In his introduction to the volume dedicated to Max Delbruck on his sixtieth birthday, STENT (1966) evaluated Schrdinger’s contribution to biology. He stated that it probably had little influence on professional biologists. But it had a great impact on physical scientists, who were only too happy to focus their intellect on a new and refreshing problem in the post-war years. Stent pointed out that there were significant gaps in Schrdinger’s genetic knowledge. He made no attempt to include chemistry in his discussion. Schrdinger’s knowledge was derived from a few published papers and earlier conversations with Delbruck. He conducted no experiments in genetics. His grasp of genetics was outdated. In What Is Life?, Schrdinger made no mention of the latest advance in genetics, namely the one geneone enzyme hypothesis that was supported by the discoveries of BEADLE and TATUM (1941), which ultimately contributed to molecular biology. He emphasized research on Drosophila even though by the 1940s genetics was taken over by those working with microorganisms, e.g., Neurospora. Even though it was Delbruck’s model that inspired Schrdinger’s interest in genetics, ironically Schrdinger did not seem to know that Delbruck had been working with bacterial viruses for the past five yearsleading to the phage school in genetics, which later provided the answers to many of the questions that Schrdinger raised in What Is Life?. The significant date was 1940, when Alfred D. Hershey, Salvador E. Luria, and Max Delbruck founded the phage group at Cold Spring Harborlong before Schrdinger was preparing his lectures in Dublin that eventually became What Is Life?.
In contrast, the computer scientists coming into biology in 1990s and 2000s were attracted by THE human genome project and various other large follow-up projects. After successfully constructing the human genome using the shotgun method, they advocated (i) inferring functions from the genome through GWAS, alignment and accelerated evolution, (ii) ‘shotgun biology’ (Brenner calls it ‘systems biology’), which attempts to collect various large noisy data sets and then infer functions by computational means. We see three fundamental flaws in the way computer scientists are proceeding -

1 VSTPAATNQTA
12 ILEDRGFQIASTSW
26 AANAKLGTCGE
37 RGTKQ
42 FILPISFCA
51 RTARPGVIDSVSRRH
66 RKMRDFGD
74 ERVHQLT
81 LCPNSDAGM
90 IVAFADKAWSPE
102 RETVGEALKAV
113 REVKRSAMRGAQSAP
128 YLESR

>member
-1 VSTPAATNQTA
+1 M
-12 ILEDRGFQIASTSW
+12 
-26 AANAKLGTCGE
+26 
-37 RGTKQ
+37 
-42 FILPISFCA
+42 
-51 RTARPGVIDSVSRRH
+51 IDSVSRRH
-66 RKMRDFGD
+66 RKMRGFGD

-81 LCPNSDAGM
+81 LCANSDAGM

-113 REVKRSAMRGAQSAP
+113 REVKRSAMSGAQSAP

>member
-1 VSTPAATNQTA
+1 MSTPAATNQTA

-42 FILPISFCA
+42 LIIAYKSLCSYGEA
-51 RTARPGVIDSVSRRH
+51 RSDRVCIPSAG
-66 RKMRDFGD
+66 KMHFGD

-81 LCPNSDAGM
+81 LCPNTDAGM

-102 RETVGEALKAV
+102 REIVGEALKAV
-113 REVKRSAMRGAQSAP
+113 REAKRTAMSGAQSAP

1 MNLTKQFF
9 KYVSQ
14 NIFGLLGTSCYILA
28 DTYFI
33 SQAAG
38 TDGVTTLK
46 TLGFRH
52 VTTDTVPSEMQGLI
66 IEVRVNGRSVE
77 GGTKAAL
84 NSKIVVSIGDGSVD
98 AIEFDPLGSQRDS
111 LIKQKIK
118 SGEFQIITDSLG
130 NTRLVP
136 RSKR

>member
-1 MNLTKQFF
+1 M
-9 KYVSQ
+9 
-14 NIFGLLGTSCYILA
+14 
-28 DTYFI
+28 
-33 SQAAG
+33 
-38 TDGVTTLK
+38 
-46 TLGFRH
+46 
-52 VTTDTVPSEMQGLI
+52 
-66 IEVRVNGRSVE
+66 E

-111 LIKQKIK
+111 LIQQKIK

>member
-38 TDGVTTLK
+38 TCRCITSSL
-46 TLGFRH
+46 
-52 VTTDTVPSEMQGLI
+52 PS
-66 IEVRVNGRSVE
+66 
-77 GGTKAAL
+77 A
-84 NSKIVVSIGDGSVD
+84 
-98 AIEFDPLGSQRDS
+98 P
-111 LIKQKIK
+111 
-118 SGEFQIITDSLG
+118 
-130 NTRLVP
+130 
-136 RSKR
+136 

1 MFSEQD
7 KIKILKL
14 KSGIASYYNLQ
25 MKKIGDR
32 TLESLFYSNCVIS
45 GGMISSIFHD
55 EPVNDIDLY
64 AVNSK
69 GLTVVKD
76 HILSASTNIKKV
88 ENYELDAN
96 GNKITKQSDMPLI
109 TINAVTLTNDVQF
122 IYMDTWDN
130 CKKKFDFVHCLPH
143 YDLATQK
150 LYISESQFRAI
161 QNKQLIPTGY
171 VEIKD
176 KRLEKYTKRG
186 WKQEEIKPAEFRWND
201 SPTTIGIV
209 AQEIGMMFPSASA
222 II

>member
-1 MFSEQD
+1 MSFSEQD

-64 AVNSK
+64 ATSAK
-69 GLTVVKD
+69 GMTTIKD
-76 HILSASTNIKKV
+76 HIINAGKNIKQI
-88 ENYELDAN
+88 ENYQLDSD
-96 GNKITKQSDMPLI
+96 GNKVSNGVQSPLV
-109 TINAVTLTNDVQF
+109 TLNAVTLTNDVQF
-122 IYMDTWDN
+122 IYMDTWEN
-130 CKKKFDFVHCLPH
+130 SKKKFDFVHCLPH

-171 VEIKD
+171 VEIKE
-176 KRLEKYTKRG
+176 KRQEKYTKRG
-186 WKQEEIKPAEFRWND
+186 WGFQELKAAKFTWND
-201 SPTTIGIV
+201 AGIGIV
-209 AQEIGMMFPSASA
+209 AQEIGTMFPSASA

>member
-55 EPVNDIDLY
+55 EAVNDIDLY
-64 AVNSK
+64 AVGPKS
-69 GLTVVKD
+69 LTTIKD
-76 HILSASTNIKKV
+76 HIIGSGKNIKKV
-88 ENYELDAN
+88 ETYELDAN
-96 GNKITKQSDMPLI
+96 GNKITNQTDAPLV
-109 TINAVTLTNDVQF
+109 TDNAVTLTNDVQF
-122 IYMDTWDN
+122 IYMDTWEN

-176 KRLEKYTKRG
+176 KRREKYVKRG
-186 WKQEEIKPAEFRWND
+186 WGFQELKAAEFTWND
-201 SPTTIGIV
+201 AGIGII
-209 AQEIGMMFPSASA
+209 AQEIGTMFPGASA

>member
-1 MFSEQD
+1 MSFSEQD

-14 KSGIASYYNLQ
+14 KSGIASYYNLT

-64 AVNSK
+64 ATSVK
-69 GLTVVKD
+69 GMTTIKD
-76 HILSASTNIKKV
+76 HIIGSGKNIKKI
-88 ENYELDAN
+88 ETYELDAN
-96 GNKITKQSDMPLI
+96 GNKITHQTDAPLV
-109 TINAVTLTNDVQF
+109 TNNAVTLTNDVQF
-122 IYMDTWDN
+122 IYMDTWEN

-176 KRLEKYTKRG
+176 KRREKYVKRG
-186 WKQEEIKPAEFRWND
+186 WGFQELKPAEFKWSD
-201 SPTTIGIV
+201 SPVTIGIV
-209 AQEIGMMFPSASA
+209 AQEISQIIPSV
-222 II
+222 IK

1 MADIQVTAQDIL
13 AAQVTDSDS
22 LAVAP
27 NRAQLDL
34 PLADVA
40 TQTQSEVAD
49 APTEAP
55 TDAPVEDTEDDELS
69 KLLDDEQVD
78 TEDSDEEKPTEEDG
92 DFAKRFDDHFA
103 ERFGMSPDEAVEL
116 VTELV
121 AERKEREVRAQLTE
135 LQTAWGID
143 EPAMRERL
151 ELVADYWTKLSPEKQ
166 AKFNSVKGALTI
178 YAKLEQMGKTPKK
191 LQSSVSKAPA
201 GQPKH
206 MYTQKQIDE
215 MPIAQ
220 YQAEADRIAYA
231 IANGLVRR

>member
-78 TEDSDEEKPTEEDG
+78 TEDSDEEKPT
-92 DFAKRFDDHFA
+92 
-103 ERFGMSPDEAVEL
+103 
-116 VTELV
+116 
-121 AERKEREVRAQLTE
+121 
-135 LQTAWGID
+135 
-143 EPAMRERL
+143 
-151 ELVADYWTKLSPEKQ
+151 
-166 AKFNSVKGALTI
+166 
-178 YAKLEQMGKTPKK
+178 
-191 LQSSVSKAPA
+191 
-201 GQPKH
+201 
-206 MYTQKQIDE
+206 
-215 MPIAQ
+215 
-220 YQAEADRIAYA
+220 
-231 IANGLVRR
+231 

(i) By trying to directly connect the genome and phenotypes in large complex organisms, they are skipping over an important intermediate modular block (see following section). A good analogy would be trying to explain how a large C/C++ code works by analyzing the characters in its code, when a better approach is to analyze the functions and classes within the code.
(ii) The reverse problem of shotgun biology is mathematically unsolvable in general, as Brenner argued in his paper ‘Sequences and Consequences’. We discussed this in our earlier commentary.
(iii) In terms of motivation, the bioinformaticians of current era are burdened by NIH mission of curing human diseases, whereas the physicists of previous era were trying to answer the fundamental question of ‘what is life’. It is ironic that the scientists of earlier era contributed more to improving human health by trying to answer questions in basic science, than scientists of current era with a direct mission to improve human health, but that is how basic science works. It is quite safe to argue that NIH’s channeling of money into various human health-related causes had been the most important contributor in reducing the quality of science in this country, but we will reserve that argument for another commentary. One relevant point is that by focusing on humans and humans only, NIH-funded large projects are increasingly moving away from evolution-based thinking. ‘Evolution’ is now packaged inside cute tree-building software programs.
“Nothing in biology makes sense except in the light of evolution” - Theodosius Dobzhansky, 1973.
What is the solution?
In his paper ‘Sequences and Consequences’, Sydney Brenner not only showed the flaws of trying to infer functions from the genome, but also proposed an alternative based on the correct level abstraction - the cells. From the abstract -
We then solve the forward problem of computing the behaviour of the system from its components and their interactions. I propose that the correct level of abstraction is the cell and provide an outline of CELLMAP, a design for a system to organize biological information.
Digging further into his paper -
The genome must therefore form the kernel of any theory we construct but since transforming the information in a genome into the final living organism involves many complicated processes mediated by molecules specified in the genome, all of this will need to be known in considerable detail before we can read and understand genomes. There is no simple way to map organisms onto their genomes once they have reached a certain level of complexity. Thus while the genome sequence is central, it is a level of abstraction which is too cryptic to be used for the organization of data and the derivation of theoretical models. Proposals to base everything on the genome sequence by annotating it with additional data will only increase its opacity.